This argument however misses the point of our holdings in Brink's and Tai Ping. In Brink's, we excused a carrier's failure to comply literally with the stopping places requirement of Article 8(c) where (1) the international character of the flight was clear on the face of the waybill and (2) the waybill information was accurate and complete. In Tai Ping we made clear that, in order to rely on the Brink's formula for incorporating “agreed stopping places” by reference, the carrier must include on the waybill accurate and complete information as to transfer flight numbers and dates. Without this information, the incorporation of flight schedules will fail. CAL would have us further enlarge our tolerance for deviation from the literal requirements of Article 8(c), giving the carrier the protection of limited liability, notwithstanding that its waybill neither “contain[ed] ․ the agreed stopping places” directly nor furnished accurate and complete information identifying the flights on which the cargo would be carried.
We believe that Tai Ping 's strict requirement as to transfer information is proper. First, Article 8(c) is a notice provision. We decline to obscure still further the notice consignors receive by obliging them to deduce the stopping places from a factually incomplete or inaccurate listing of flights. This seems too far removed from the Convention's plain requirement that the waybill “contain ․ the agreed stopping places.” Second, because it is the carrier that seeks the benefit of the Convention's limitation on liability, it is reasonable to require it to bear the burden of compliance by providing accurate flight information. Third, because the carrier is responsible for the waybill and possesses the information about its routes, it is logical that the burden of preventing mistakes or misunderstandings be placed on the carrier. The burden in any event is not a heavy one, and-as the district court correctly noted-the choice of how to comply with Article 8(c) remains the carrier's. CAL could have complied literally with Article 8(c) simply by listing “Taipei” as a stopping place on the face of the air waybill. It chose instead to comply with Article 8(c) by incorporating its flight schedules as approved by our holdings in Brink's and Tai Ping. To effect a valid incorporation, those holdings required CAL to give the flight numbers and dates of the flights on which the cargo would be carried. CAL would have met that requirement had it done so as to both flights.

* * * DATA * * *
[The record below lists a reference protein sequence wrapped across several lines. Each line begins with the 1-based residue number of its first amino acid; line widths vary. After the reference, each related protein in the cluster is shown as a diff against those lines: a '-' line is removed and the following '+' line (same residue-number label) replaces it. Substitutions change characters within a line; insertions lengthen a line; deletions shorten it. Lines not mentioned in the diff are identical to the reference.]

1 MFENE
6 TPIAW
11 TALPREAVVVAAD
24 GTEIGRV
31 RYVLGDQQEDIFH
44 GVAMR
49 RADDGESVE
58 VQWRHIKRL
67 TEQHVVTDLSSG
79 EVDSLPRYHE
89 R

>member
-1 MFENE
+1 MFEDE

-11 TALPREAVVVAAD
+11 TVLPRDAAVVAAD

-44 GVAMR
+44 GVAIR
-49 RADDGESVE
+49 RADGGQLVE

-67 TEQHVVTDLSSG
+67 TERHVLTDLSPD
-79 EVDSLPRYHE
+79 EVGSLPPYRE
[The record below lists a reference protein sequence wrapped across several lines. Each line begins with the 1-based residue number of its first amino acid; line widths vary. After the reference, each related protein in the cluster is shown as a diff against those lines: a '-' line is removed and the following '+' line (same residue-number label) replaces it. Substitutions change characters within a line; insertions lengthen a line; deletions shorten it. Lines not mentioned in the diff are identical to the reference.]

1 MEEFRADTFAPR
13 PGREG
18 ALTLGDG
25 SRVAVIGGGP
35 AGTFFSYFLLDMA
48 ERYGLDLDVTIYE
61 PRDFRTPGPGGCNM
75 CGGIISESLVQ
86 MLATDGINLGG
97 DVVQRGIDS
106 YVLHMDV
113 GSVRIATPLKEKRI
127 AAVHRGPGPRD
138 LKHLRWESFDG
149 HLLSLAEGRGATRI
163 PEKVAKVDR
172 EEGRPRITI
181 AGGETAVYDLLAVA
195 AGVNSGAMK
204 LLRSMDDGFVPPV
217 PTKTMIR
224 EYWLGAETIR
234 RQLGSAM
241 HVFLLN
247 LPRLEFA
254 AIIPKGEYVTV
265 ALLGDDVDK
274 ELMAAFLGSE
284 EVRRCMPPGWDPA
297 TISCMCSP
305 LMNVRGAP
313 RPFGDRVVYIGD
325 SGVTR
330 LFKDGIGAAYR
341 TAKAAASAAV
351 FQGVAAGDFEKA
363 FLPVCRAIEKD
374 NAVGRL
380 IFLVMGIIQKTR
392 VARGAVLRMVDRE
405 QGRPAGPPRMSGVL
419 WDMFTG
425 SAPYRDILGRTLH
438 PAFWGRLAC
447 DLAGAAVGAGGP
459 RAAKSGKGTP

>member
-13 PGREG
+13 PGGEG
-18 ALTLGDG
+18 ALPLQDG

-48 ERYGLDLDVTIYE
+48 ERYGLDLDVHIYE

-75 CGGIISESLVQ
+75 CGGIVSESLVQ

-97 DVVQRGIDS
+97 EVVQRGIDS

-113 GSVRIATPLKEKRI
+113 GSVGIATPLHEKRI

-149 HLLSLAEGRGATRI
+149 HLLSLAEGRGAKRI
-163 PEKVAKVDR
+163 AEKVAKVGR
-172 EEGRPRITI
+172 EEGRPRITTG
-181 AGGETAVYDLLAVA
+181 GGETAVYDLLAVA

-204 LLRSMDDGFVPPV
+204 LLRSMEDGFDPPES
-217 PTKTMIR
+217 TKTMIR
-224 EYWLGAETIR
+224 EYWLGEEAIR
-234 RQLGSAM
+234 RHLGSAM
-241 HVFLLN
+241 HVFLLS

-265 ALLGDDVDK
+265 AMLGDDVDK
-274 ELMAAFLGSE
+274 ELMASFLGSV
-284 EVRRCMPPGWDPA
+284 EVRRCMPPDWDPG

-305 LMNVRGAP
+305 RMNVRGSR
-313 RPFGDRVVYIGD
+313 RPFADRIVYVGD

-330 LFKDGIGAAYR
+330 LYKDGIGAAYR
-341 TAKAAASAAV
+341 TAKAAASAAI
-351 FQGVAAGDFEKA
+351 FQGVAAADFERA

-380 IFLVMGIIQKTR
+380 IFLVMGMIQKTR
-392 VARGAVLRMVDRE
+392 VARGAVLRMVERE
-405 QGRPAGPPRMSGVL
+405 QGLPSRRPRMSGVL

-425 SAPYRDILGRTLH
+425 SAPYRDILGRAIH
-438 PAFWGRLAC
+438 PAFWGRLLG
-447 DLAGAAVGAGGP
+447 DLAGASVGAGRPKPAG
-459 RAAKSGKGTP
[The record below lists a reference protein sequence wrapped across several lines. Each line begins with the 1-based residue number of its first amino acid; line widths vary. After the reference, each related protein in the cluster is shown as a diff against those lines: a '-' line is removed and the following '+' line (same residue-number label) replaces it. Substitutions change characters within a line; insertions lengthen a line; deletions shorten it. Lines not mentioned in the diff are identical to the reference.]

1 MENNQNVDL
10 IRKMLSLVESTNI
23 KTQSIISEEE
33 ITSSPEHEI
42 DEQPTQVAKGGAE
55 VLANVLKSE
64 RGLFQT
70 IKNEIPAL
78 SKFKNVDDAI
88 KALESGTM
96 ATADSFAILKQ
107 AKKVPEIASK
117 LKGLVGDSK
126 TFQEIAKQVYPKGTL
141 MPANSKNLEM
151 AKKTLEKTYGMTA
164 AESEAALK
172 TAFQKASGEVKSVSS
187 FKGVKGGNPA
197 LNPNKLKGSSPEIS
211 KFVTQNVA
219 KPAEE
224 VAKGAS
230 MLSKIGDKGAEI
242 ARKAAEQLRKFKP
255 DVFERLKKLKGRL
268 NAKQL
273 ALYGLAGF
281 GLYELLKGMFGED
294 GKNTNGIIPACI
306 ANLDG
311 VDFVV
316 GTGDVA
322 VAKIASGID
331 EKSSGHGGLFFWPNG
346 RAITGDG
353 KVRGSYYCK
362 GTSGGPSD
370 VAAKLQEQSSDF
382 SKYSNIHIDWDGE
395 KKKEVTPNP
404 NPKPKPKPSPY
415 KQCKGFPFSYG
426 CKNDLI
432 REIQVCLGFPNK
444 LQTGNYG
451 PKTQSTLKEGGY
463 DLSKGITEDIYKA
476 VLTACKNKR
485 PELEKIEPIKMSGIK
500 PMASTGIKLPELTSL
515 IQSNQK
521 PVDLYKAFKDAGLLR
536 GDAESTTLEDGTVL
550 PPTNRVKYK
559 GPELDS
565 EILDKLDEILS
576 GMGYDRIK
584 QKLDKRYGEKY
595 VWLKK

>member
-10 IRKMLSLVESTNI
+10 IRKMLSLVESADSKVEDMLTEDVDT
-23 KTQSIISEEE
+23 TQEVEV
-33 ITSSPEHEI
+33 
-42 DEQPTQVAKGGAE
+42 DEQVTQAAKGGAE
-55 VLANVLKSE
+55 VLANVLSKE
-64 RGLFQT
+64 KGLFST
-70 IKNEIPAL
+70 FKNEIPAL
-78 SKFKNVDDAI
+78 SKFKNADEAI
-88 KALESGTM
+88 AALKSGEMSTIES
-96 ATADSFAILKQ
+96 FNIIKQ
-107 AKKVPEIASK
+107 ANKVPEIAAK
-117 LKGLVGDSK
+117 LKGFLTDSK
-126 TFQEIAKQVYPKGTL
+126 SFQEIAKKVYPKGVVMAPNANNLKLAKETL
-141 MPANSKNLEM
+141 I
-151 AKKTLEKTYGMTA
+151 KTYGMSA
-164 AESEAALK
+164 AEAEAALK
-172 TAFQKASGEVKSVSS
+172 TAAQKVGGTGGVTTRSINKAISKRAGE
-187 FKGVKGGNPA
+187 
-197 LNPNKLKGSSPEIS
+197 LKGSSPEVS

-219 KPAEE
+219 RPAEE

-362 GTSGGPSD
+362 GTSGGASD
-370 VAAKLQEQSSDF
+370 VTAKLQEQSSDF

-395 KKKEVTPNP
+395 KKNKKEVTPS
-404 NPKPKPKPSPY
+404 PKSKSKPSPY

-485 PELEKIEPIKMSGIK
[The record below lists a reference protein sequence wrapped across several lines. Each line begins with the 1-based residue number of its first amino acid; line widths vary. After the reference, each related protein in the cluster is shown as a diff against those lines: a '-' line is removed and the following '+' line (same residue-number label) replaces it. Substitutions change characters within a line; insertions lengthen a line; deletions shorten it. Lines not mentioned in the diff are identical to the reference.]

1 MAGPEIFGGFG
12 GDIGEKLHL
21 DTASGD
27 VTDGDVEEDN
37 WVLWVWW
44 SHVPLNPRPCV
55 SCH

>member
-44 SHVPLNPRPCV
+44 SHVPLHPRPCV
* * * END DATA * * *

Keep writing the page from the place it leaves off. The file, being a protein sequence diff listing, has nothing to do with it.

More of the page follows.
Therefore, we reaffirm Tai Ping 's reading of the Brink's doctrine and hold that when a carrier seeks to comply with Article 8(c) without listing stopping places but instead incorporates by reference its scheduled timetables, the flight information included on the waybill must be both accurate and complete.2
Finally, we agree with the district court that Express Line, the subrogor of Intercargo, cannot be liable for negligence in filling out the air waybill in regard to agreed stopping places. According to Article 10(1) of the Warsaw Convention, “[t]he consignor shall be responsible for the correctness of the particulars and statements relating to the goods which he inserts in the air waybill.” A consignor's duty is therefore limited to supplying correct information in relation to the goods shipped. Since a consignor has no duty to provide correct information relating to agreed stopping places, it cannot be found negligent for failing to do so. The duty to supply correct information in regard to this particular falls upon the carrier seeking to take advantage of the Convention's limitation of liability provisions, regardless of who actually fills out the air waybill.